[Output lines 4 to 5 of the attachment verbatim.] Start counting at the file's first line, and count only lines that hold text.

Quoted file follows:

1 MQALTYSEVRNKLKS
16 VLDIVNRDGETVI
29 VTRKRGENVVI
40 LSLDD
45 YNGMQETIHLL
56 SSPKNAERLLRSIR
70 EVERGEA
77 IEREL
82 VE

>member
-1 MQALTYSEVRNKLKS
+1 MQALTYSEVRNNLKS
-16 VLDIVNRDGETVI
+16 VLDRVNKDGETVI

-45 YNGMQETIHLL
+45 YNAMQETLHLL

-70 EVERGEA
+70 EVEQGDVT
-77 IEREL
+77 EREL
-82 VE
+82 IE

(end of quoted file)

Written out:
40 LSLDD
45 YNGMQETIHLL